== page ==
Marcellus Shale

Question for Prof. Ingraffea: If Not Natural Gas, Then What?

Cris Pasto
Tioga County Landowner
Inventor and Director, Engineering & Training – Res-Q-Jack, Inc.

I’m not a Cornell professor.  I’m just a small town engineer, landowner and energy consumer looking for direction from Dr. Tony Ingraffea.  Dr. Ingraffea is no doubt a very educated man and a more than capable engineer with experience that stretches from the depths of the earth to the heavens.  It’s a true statement.  He’s studied fracture mechanics in everything from rocks to airplanes.

I’ve watched him in action a few times and I noticed something.  He speaks a lot of truth but then ventures far into territory outside his area of expertise and never addresses the big question – that is to say, if not natural gas, then what?

How Can Tony See Through So Much, Yet Miss the Obvious?

I applaud the fact Tony Ingraffea rightfully points out so many facts that dispel some of the most fanatical anti-natural gas talking points.  He notes, for example:

  • There is risk in everything.
  • Methane gas is not going to hurt you if it is in your drinking water.
  • He “won’t lose sleep over what’s deep down in the formation.”
  • “Communication” between the formation and the surface is unlikely.
  • Surface usage won’t be anything like the 40ac spacing scenarios
  • The engineers working to reduce risks are intelligent and they are continually improving.
  • Everything must have a cost-benefit analysis.
  • Fracturing fluids do not contain 500+ chemicals.  Each fracturing job has a mixture of several components from a list of about 500.
  • Fracturing chemicals are not a secret.  Information is readily available on
  • All deep subsurface exploration, including developing drinking water wells, causes a temporary muddy disturbance in the aquifer.
  • Methane exists in nearly all private drinking water (said at Spencer, New York, meeting).

What puzzles me about Dr. Ingraffea’s presentation, at least the one I viewed in Luzerne County, Pennsylvania in 2010, was the lack of options offered in terms of responsible energy development.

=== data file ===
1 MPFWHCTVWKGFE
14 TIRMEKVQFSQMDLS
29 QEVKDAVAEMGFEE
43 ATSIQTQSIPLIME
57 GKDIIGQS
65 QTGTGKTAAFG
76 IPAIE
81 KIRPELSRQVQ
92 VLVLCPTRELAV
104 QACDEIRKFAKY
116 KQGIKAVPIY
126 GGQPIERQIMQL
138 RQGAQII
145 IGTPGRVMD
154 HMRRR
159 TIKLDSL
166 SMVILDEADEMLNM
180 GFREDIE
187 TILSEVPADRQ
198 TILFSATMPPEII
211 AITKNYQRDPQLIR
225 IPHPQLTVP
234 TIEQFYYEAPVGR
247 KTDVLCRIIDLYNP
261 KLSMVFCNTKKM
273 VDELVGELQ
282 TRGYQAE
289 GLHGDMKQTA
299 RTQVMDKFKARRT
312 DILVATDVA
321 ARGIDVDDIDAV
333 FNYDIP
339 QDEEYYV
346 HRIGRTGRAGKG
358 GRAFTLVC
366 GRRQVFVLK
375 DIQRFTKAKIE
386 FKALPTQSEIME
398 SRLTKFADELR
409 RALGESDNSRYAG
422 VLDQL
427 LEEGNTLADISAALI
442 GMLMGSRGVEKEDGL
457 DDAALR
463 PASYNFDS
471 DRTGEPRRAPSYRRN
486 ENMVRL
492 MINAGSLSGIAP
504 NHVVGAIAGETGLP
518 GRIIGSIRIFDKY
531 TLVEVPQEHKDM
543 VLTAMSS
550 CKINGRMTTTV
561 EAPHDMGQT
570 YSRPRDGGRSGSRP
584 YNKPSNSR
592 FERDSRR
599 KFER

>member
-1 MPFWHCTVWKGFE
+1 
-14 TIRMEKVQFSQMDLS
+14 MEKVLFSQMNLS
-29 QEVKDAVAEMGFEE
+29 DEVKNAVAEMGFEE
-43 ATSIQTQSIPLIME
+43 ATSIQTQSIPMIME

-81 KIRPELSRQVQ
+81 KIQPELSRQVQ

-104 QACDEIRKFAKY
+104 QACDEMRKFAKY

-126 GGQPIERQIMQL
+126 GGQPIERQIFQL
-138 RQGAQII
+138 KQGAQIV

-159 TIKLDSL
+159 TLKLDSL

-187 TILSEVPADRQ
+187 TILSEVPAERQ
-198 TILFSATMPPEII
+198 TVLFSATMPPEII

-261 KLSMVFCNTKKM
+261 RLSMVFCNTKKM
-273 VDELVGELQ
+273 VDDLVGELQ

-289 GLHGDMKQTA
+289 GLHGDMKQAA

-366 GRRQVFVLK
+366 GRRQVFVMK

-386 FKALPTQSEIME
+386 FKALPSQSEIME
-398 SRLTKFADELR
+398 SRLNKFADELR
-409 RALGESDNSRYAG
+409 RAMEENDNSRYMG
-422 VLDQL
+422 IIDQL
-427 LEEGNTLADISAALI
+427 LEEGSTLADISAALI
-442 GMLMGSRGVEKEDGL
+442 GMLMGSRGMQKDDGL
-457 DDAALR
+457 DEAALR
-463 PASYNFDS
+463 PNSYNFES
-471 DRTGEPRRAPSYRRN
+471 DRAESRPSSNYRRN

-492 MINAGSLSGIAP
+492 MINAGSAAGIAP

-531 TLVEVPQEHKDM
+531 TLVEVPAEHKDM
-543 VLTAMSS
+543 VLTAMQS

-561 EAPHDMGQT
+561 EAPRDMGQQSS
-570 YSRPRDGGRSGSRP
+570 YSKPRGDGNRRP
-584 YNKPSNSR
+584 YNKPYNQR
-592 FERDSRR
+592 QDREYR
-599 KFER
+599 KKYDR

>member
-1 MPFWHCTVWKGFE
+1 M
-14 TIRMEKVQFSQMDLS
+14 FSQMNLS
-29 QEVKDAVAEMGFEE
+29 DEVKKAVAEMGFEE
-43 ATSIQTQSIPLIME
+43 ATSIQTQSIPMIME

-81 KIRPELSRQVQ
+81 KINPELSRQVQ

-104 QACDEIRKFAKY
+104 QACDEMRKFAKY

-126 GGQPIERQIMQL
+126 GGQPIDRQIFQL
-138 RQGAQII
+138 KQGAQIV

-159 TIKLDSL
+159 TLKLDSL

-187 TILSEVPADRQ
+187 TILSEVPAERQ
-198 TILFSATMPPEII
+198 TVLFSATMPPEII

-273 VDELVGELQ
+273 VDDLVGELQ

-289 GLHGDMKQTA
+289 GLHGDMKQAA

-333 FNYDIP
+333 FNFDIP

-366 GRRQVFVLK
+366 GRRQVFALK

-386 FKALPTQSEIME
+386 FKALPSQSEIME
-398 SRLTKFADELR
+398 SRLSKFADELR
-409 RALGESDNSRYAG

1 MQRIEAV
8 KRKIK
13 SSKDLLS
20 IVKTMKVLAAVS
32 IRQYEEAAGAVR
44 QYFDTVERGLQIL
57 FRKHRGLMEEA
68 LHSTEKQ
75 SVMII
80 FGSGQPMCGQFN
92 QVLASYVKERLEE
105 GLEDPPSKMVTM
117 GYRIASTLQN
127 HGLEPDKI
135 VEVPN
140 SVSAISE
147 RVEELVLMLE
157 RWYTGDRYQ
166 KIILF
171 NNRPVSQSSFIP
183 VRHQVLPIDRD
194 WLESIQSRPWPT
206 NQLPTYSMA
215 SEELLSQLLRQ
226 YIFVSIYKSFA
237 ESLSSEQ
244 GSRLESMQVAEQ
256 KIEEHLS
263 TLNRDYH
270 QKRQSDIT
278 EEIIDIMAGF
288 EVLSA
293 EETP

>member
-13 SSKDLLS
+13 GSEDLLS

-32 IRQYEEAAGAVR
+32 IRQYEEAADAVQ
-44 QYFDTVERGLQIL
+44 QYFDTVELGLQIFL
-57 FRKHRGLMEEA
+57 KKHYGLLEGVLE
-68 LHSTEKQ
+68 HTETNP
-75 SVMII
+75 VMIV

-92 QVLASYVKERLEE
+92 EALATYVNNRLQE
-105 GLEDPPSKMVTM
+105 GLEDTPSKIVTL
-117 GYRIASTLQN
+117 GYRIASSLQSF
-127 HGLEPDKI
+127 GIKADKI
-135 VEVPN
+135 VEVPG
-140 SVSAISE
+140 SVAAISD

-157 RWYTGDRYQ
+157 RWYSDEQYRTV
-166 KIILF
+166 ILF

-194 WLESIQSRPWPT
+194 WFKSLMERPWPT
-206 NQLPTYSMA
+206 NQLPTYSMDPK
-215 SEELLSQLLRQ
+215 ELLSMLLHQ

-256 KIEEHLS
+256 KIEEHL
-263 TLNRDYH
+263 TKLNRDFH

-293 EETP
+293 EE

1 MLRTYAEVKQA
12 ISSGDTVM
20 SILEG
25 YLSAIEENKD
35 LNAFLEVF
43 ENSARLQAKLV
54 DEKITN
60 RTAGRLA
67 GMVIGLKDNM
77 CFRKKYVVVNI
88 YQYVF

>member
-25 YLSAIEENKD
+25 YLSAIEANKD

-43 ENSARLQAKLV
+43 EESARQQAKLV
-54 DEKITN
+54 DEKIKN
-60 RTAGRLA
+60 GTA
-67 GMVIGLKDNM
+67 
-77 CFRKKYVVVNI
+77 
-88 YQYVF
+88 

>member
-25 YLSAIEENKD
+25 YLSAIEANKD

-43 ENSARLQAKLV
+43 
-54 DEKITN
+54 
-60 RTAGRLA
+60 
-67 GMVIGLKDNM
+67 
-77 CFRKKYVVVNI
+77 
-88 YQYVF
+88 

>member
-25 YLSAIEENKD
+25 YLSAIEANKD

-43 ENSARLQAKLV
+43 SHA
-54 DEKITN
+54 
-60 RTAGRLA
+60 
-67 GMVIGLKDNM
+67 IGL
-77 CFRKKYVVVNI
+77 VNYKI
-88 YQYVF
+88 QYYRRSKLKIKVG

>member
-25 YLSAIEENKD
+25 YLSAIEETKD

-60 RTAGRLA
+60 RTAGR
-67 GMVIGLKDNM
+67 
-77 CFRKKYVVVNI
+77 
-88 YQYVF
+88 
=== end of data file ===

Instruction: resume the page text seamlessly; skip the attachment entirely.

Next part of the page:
As an engineer, I am often posed with a challenging problem in need of a solution.  From that point, multiple ideas are developed and explored.   At the end of the exploration, you need to converge on a solution.  Dr. Ingraffea all but convinces his audience that natural gas production is the worst possible means of producing energy.  He tells us at the end of his presentation that its our call from there.

Wait a second, what’s the solution to my need for energy?  If not natural gas, if not coal, if not oil,  then what?

We need energy to support our way of life.  Our choices are oil, coal, nuclear, natural gas and renewables such as wind, solar, hydropower, geothermal, biofuels and tidal action.  Natural gas, wind and solar are the choices most often discussed regionally.   Factors that logically should go into choosing among these sources include availability, reliability, cost, environmental impact, life safety, etc.

Unfortunately, logic is often trumped by politics, public misinformation and hysteria, pre-conceived notions or biases of project sponsors or engineers in addition to other self-serving agendas.  We see this with natural gas, while wind and solar have been given a free ride.  We’re told they’re “free” and there’s seldom any discussion of any downsides in their use.  Dr. Ingraffea says everything has risks, so there must be at least one or two with renewables, right?